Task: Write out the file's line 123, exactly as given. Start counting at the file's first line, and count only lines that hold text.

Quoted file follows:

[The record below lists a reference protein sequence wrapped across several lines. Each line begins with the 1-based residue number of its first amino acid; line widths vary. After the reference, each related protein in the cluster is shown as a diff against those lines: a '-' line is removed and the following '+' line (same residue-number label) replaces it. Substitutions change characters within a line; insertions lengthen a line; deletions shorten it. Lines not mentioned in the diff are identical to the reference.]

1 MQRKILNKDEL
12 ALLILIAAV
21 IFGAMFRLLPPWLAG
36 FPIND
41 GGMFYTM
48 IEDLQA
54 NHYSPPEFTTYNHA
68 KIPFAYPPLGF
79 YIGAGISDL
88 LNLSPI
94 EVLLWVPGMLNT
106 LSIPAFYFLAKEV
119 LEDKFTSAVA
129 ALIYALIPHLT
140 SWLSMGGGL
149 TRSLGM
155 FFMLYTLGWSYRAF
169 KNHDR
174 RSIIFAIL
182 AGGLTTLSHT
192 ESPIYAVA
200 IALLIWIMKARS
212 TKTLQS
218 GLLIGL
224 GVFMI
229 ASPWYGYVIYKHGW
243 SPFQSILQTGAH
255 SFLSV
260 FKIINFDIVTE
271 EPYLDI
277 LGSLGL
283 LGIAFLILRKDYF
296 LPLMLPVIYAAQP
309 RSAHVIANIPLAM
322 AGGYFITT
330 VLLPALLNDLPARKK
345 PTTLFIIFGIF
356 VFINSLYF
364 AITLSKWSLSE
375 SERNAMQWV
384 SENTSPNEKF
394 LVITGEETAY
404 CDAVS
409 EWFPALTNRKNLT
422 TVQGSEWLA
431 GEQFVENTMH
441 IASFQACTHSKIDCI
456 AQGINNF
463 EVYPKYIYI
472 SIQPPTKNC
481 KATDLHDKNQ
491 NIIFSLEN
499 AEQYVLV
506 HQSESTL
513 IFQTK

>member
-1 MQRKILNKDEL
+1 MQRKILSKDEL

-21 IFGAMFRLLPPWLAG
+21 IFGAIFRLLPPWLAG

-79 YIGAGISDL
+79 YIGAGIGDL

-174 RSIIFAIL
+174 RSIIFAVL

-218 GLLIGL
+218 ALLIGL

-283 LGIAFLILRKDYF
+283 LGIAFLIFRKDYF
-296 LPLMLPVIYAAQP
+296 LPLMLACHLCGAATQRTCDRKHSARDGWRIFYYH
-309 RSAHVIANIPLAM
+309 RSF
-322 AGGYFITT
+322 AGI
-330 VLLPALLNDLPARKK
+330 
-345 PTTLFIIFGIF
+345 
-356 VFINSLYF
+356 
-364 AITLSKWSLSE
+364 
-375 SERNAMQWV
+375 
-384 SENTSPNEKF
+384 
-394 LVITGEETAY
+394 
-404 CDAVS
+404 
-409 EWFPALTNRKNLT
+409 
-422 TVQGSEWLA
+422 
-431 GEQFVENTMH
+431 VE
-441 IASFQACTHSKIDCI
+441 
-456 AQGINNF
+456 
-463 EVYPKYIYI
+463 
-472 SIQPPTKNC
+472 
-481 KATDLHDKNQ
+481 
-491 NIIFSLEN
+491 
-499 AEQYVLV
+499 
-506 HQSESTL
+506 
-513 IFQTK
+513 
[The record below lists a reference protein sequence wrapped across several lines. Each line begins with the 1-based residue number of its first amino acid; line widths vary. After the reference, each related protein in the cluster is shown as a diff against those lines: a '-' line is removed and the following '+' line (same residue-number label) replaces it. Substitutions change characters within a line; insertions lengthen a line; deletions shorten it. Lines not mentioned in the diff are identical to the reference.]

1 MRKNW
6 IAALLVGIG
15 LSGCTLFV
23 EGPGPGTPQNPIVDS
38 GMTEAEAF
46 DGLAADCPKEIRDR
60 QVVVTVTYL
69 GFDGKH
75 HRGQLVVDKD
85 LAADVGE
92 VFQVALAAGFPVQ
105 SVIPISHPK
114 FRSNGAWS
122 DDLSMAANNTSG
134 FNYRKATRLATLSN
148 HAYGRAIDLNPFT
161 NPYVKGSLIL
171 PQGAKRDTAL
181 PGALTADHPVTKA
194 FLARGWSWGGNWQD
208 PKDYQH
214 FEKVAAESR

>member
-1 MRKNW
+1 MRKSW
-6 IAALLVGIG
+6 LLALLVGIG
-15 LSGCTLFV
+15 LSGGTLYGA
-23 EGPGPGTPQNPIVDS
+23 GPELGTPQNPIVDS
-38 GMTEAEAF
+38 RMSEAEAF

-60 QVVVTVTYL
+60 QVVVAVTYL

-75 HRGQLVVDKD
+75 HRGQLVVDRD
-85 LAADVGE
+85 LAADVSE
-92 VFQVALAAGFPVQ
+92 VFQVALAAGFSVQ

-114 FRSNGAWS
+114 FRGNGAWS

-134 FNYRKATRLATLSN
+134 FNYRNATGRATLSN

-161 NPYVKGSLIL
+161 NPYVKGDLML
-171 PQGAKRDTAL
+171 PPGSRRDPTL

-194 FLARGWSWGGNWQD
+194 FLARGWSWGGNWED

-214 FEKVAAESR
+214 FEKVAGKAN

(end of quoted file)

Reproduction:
60 QVVVTVTYL